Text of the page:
Classics: Hall of famers

Classics: Hall of famers
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First Published: Sat, Sep 22 2007. 10 55 AM IST
Updated: Mon, Sep 15 2008. 04 09 PM IST
Where do you find these books?”
“Don’t you get bored of comics?”
“Your columns make me feel like I know nothing (about comics).”
These are some of the responses I usually get to CF.
For the record, my responses to these questions, in order, would be:
Amazon.com, Fact & Fiction (New Delhi), Landmark.
No.
That’s not the idea; besides, you shouldn’t feel that way if you are not into comics.
This week’s CF is actually meant for people who aren’t into comics. It presents a list of 10 comics (I have cheated a little and included series) that sort of encapsulate the best the genre has to offer (in no particular order).
1) The Dark Knight Returns:
By Frank Miller
Because Frank Miller still writes and draws like no one else. Because there is something about Batman that makes him one of the finest (and most complex) comic characters ever created. Because this draws from everything Miller has done before and everything he will do after it (including the Sin City books). And because I still believe in Batman.
2) Road to Perdition:
By Max Allan Collins
Several movies are based on comic books; but this has to be the best. No other movie (not even Robert Rodriguez and Frank Miller’s Sin City), comes close to it in terms of the similarity between print and book. See the movie; then read the book.
3) Wet Dreams:
By Alfonso Azpiri
Comics are meant to be funny and raunchy. And they don’t come any better than Azpiri’s. His women are straight out of schoolboy fantasies. The stories themselves are nothing better than adult fables, but you won’t catch me complaining about them.
4) Barefoot Gen:
By Keiji Nakazawa
The ultimate pacifist manifesto, Barefoot Gen tells the story of a young boy growing up in Hiroshima at the time of the bombing (the atom bomb, silly). We know it happened, so it is easy to forgive the melodrama Nakazawa infuses in his story. To date, the only book that really moved me.
5) Ode to Kirihito:
By Osama Tezuka
You can’t have a must-read listing (for comics newbies) without mentioning at least one Japanese author (this list has two). Tezuka’s work is here because it is representative, in a way, of all manga. And Ode to Kirihito, the subject of a recent edition of CF, is a classic in its own right.
6) Hellboy: By Mike Mignola
I’ve got to be joking, right? How can a pulp-ish story of a hell-spawn (who actually has a tail and a complexion the colour of well-roasted meat) be a must-read? Actually, I’m serious. Mignola’s art (he draws as well as writes) elevates this B-movie among graphic novels into that rare something: a B-movie that all others of the genre could well consider a benchmark.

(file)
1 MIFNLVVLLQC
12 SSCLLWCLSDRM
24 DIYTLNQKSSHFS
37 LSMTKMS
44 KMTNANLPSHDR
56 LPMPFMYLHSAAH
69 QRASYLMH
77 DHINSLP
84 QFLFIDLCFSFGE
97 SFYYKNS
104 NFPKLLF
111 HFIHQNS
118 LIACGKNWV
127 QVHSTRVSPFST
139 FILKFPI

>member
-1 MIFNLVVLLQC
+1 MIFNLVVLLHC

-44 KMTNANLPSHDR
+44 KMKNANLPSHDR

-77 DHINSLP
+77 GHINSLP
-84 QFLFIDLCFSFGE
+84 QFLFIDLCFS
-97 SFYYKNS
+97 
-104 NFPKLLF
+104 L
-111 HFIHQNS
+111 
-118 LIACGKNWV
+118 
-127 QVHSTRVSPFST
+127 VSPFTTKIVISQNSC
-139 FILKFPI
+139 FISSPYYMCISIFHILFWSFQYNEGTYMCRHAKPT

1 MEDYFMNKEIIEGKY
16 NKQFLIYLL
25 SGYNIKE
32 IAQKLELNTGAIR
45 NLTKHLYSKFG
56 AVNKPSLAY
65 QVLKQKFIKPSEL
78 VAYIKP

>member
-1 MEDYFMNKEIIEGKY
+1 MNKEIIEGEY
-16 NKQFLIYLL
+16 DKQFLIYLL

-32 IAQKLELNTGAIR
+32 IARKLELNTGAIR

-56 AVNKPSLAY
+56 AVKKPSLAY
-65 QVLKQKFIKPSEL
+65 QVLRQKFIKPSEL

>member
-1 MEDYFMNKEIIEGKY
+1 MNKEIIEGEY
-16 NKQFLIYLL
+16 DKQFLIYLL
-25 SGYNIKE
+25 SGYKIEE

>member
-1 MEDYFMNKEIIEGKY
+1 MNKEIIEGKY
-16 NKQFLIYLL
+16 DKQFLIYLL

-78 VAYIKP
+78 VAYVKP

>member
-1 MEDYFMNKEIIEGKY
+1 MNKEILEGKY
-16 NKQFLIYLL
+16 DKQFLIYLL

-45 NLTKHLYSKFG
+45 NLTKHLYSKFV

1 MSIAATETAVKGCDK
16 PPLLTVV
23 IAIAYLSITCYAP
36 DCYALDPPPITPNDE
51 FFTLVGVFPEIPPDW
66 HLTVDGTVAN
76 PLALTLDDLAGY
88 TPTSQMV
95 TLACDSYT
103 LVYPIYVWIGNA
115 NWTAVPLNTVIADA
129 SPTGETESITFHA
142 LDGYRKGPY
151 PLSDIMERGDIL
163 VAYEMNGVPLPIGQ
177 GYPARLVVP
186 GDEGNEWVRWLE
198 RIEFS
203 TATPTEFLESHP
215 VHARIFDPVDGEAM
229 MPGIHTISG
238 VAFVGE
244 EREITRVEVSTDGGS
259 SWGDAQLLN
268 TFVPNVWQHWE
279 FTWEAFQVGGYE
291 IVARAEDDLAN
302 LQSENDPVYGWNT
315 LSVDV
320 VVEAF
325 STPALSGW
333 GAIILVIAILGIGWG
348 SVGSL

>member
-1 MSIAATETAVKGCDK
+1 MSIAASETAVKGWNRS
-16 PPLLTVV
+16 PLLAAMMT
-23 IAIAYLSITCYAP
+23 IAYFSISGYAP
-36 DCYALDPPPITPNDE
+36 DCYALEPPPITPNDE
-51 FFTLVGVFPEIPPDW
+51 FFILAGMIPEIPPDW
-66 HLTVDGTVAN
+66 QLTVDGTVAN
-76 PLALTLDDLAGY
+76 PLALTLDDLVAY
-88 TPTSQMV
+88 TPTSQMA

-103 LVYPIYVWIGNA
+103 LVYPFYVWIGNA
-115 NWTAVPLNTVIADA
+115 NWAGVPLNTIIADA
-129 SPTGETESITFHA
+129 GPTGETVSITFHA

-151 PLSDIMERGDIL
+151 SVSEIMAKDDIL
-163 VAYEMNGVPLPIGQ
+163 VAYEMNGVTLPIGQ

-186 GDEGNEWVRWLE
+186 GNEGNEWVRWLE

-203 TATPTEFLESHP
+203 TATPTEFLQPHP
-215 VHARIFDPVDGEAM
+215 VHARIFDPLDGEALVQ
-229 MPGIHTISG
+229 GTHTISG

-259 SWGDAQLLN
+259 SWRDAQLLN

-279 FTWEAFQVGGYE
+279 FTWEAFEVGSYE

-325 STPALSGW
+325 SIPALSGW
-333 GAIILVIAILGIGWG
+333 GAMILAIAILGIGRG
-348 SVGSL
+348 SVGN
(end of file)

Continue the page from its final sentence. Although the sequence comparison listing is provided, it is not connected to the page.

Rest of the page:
7) David Boring:
By Daniel Clowes
Most people would have picked Clowes’ Ghost Story. However, it is David Boring that represents Clowes’ work best. It is a surreal story in three parts, all of which deal with Boring’s search for something (a girl, a place, a girl). The book may leave readers confused and unsure of what they’ve just read—that is perhaps just the end Clowes had in mind.
8) Watchmen:
By Alan Moore
From split panels in some parts of the book to present two parallel but unrelated themes, to one of the most intriguing first lines in the history of books (“Dog carcass in alley this morning, tire tread on burst stomach. This city is afraid of me. I have seen its true face”), this is the ultimate superhero book, and, as evident from its ‘Who watches the watchmen?’ theme, one that looks at how super power corrupts.
9) The Sandman:
By Niel Gaiman
What The Lord of The Rings is to the fantasy genre, The Sandman is to comics (or graphic novels). Over the course of 11 books, Gaiman showcases a mix of myth, literature, history and his own unique brand of horror. Along with Watchmen, Sandman made comics respectable and, in this case, better than literature.
10) Maus:
By Art Spiegelman
When you retell something as horrific as the Holocaust using rats to personify Jews and cats, Nazis, the result can be something that is either farcical or strangely touching. Maus is the latter. And the fact that you cannot editorialize too much in a comic makes this the finest retelling of the Holocaust story I have ever read.
Write to Sukumar at cultfiction@livemint.com
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First Published: Sat, Sep 22 2007. 10 55 AM IST
More Topics: Classics | Comics | Knight | Literature | Surrealism |